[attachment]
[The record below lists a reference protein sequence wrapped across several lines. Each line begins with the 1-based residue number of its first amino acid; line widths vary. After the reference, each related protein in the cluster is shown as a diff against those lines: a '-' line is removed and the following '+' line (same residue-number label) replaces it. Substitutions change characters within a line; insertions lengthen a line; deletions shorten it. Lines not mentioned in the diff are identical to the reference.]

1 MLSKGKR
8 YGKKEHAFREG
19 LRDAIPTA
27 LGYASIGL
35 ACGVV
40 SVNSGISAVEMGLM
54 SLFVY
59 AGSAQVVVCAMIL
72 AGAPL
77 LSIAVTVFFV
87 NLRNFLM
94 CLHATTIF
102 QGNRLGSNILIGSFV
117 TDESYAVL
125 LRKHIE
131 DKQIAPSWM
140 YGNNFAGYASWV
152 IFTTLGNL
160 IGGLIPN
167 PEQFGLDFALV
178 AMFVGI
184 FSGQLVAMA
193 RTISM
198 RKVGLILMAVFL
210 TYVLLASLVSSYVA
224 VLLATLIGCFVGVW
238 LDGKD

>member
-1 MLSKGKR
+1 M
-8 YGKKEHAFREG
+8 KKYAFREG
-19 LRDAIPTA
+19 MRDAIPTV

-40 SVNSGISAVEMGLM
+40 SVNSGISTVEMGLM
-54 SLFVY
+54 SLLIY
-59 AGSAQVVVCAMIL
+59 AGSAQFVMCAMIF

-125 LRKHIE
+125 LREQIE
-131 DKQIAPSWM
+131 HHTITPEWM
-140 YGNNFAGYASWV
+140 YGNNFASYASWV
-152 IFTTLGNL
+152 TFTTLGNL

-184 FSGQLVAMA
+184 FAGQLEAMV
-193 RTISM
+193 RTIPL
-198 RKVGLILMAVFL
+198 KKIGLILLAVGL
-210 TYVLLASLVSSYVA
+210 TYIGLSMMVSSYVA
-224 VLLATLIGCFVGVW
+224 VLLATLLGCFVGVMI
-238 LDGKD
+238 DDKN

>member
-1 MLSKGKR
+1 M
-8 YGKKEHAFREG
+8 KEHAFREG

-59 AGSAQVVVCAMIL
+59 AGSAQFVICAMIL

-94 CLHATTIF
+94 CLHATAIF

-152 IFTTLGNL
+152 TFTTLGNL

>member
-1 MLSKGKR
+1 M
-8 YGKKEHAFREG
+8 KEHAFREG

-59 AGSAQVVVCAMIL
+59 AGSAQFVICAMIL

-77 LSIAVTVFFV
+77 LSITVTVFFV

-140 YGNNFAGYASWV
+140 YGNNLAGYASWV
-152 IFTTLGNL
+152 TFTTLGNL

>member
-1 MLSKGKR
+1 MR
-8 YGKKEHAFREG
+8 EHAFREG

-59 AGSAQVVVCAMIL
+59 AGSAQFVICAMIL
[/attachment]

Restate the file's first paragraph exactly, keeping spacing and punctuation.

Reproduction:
[The record below lists a reference protein sequence wrapped across several lines. Each line begins with the 1-based residue number of its first amino acid; line widths vary. After the reference, each related protein in the cluster is shown as a diff against those lines: a '-' line is removed and the following '+' line (same residue-number label) replaces it. Substitutions change characters within a line; insertions lengthen a line; deletions shorten it. Lines not mentioned in the diff are identical to the reference.]